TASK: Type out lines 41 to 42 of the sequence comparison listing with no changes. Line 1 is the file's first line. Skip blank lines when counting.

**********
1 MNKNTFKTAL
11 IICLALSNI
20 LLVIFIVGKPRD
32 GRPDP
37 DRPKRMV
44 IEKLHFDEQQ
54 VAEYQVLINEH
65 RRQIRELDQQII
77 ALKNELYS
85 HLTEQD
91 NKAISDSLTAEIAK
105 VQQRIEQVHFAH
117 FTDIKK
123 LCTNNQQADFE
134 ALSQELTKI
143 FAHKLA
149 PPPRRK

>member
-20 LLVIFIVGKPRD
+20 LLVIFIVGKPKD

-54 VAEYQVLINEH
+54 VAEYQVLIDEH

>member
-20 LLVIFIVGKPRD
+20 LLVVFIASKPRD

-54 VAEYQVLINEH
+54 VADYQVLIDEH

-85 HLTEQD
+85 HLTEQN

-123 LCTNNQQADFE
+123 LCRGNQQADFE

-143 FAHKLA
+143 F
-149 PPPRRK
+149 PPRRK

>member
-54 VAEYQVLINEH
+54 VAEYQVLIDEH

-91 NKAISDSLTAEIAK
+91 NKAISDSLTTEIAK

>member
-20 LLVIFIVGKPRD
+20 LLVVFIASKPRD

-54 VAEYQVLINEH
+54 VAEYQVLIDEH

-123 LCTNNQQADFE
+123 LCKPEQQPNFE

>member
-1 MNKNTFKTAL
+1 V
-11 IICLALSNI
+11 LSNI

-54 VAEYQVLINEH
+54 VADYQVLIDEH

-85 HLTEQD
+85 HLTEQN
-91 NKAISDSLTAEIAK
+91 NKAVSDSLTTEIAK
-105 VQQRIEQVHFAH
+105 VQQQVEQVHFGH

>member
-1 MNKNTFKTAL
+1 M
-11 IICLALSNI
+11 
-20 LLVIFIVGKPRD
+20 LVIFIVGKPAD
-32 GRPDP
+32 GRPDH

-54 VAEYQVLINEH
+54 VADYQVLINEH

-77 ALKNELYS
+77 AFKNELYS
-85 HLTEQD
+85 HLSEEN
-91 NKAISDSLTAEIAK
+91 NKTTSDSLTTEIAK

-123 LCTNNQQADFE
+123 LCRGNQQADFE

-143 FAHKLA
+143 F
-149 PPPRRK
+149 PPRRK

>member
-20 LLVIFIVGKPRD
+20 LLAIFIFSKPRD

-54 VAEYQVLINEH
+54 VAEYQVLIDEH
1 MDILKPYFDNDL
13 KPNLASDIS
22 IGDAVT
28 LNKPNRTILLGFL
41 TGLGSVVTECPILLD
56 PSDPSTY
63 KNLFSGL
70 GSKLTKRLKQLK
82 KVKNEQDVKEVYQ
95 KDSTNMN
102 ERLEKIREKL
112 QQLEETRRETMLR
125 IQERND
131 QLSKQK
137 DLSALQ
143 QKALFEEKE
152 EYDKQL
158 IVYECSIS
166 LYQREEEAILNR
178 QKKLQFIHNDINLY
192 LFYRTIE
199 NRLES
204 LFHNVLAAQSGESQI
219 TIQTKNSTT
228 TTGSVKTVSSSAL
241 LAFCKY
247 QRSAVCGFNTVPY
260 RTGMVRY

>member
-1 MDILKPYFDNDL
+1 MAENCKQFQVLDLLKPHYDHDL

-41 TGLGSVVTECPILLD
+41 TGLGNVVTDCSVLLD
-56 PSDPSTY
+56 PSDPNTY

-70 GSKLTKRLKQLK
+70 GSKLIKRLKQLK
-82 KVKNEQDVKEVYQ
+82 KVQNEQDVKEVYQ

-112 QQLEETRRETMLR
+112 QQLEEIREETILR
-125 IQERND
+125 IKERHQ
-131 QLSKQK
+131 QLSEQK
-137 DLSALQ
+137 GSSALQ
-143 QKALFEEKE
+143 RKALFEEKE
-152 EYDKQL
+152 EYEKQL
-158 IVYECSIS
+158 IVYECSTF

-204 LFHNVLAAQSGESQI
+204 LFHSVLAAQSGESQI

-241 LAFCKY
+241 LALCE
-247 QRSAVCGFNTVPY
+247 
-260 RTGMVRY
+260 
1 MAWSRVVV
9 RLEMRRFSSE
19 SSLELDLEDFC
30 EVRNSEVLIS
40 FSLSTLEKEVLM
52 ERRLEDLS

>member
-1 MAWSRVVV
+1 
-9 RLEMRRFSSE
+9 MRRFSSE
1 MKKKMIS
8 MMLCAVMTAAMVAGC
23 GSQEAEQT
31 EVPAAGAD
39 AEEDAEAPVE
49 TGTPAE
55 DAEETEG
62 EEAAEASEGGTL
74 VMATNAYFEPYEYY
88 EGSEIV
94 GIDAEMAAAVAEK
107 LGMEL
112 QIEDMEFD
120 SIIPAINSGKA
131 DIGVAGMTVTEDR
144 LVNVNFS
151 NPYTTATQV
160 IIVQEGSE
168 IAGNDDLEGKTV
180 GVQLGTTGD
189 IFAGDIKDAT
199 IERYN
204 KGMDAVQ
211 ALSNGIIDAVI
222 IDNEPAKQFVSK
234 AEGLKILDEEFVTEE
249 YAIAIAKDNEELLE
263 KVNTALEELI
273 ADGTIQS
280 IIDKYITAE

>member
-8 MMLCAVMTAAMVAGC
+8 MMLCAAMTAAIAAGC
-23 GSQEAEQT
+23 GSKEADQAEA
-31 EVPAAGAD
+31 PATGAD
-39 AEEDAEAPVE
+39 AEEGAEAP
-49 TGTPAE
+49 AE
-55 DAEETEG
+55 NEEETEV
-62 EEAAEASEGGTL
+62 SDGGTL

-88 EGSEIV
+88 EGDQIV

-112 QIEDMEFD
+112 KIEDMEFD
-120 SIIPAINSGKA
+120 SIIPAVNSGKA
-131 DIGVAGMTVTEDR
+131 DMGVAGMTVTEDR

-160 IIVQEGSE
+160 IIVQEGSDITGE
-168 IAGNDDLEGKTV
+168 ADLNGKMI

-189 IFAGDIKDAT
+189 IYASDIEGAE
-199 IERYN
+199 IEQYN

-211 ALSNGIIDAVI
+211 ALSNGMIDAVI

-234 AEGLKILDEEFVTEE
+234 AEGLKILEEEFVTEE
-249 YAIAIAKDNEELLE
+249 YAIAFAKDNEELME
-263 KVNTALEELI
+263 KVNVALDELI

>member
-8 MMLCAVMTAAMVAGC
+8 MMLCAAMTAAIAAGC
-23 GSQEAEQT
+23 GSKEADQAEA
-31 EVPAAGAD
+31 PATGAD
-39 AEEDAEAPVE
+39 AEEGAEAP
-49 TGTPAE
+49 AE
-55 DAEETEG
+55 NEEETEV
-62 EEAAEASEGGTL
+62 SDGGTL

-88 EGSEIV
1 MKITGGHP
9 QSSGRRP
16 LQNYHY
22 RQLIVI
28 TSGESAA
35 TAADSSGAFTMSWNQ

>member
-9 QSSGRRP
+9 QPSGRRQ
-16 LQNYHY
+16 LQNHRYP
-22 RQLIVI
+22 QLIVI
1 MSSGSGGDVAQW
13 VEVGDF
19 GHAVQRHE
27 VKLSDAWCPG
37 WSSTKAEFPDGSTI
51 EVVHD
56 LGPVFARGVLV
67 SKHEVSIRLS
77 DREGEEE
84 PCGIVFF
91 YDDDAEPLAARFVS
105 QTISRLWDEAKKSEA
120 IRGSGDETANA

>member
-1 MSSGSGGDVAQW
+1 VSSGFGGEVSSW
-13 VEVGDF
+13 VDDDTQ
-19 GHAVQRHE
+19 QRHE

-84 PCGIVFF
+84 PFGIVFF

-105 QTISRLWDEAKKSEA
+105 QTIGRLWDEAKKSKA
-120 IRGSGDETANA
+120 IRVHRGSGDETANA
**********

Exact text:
>member
-20 LLVIFIVGKPRD